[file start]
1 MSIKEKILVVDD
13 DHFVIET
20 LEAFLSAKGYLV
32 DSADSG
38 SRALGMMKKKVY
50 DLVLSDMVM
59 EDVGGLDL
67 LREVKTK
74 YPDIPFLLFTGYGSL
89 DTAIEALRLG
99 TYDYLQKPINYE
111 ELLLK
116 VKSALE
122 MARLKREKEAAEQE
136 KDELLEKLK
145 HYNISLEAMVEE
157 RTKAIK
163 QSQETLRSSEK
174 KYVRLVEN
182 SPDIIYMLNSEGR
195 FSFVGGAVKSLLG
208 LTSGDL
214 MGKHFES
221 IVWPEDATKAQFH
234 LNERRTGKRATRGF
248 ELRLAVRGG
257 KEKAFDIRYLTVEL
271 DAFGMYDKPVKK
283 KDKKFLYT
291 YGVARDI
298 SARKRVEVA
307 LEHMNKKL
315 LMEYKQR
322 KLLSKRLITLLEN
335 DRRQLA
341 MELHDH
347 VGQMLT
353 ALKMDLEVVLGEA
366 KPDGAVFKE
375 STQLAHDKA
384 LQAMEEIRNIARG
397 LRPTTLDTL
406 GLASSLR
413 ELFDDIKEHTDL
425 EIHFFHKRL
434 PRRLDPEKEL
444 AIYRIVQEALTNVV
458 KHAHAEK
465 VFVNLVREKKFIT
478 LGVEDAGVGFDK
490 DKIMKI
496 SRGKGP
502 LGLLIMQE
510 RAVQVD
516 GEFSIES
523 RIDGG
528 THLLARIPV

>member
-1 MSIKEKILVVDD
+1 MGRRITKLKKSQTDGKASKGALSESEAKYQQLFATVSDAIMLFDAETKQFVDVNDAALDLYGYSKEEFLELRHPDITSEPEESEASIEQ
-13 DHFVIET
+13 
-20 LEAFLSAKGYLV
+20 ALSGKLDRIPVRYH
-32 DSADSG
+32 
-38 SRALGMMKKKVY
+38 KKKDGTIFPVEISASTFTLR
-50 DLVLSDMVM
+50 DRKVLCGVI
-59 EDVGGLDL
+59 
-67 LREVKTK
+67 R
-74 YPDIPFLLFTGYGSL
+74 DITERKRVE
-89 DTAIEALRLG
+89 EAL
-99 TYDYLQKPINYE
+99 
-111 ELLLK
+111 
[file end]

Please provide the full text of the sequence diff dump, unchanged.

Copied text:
1 MSIKEKILVVDD
13 DHFVIET
20 LEAFLSAKGYLV
32 DSADSG
38 SRALGMMKKKVY
50 DLVLSDMVM
59 EDVGGLDL
67 LREVKTK
74 YPDIPFLLFTGYGSL
89 DTAIEALRLG
99 TYDYLQKPINYE
111 ELLLK
116 VKSALE
122 MARLKREKEAAEQE
136 KDELLEKLK
145 HYNISLEAMVEE
157 RTKAIK
163 QSQETLRSSEK
174 KYVRLVEN
182 SPDIIYMLNSEGR
195 FSFVGGAVKSLLG
208 LTSGDL
214 MGKHFES
221 IVWPEDATKAQFH
234 LNERRTGKRATRGF
248 ELRLAVRGG
257 KEKAFDIRYLTVEL
271 DAFGMYDKPVKK
283 KDKKFLYT
291 YGVARDI
298 SARKRVEVA
307 LEHMNKKL
315 LMEYKQR
322 KLLSKRLITLLEN
335 DRRQLA
341 MELHDH
347 VGQMLT
353 ALKMDLEVVLGEA
366 KPDGAVFKE
375 STQLAHDKA
384 LQAMEEIRNIARG
397 LRPTTLDTL
406 GLASSLR
413 ELFDDIKEHTDL
425 EIHFFHKRL
434 PRRLDPEKEL
444 AIYRIVQEALTNVV
458 KHAHAEK
465 VFVNLVREKKFIT
478 LGVEDAGVGFDK
490 DKIMKI
496 SRGKGP
502 LGLLIMQE
510 RAVQVD
516 GEFSIES
523 RIDGG
528 THLLARIPV

>member
-1 MSIKEKILVVDD
+1 MGRRITKLKKSQTDGKASKGALSESEAKYQQLFATVSDAIMLFDAETKQFVDVNDAALDLYGYSKEEFLELRHPDITSEPEESEASIEQ
-13 DHFVIET
+13 
-20 LEAFLSAKGYLV
+20 ALSGKLDRIPVRYH
-32 DSADSG
+32 
-38 SRALGMMKKKVY
+38 KKKDGTIFPVEISASTFTLR
-50 DLVLSDMVM
+50 DRKVLCGVI
-59 EDVGGLDL
+59 
-67 LREVKTK
+67 R
-74 YPDIPFLLFTGYGSL
+74 DITERKRVE
-89 DTAIEALRLG
+89 EAL
-99 TYDYLQKPINYE
+99 
-111 ELLLK
+111 